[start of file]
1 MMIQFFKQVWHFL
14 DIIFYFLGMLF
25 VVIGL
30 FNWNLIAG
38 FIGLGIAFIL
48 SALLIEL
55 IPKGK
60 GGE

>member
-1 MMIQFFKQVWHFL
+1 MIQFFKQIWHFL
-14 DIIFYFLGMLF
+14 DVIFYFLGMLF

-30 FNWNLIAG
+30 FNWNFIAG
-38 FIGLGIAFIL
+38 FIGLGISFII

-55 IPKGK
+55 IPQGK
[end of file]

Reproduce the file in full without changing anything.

1 MMIQFFKQVWHFL
14 DIIFYFLGMLF
25 VVIGL
30 FNWNLIAG
38 FIGLGIAFIL
48 SALLIEL
55 IPKGK
60 GGE

>member
-1 MMIQFFKQVWHFL
+1 MIQFFKQIWHFL
-14 DIIFYFLGMLF
+14 DVIFYFLGMLF

-30 FNWNLIAG
+30 FNWNFIAG
-38 FIGLGIAFIL
+38 FIGLGISFII

-55 IPKGK
+55 IPQGK